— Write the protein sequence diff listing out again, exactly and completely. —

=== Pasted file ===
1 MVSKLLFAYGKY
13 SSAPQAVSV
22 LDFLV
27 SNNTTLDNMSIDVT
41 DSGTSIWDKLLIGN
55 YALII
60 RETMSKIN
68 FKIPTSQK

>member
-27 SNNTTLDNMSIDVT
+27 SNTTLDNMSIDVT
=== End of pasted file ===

1 MVSKLLFAYGKY
13 SSAPQAVSV
22 LDFLV
27 SNNTTLDNMSIDVT
41 DSGTSIWDKLLIGN
55 YALII
60 RETMSKIN
68 FKIPTSQK

>member
-27 SNNTTLDNMSIDVT
+27 SNTTLDNMSIDVT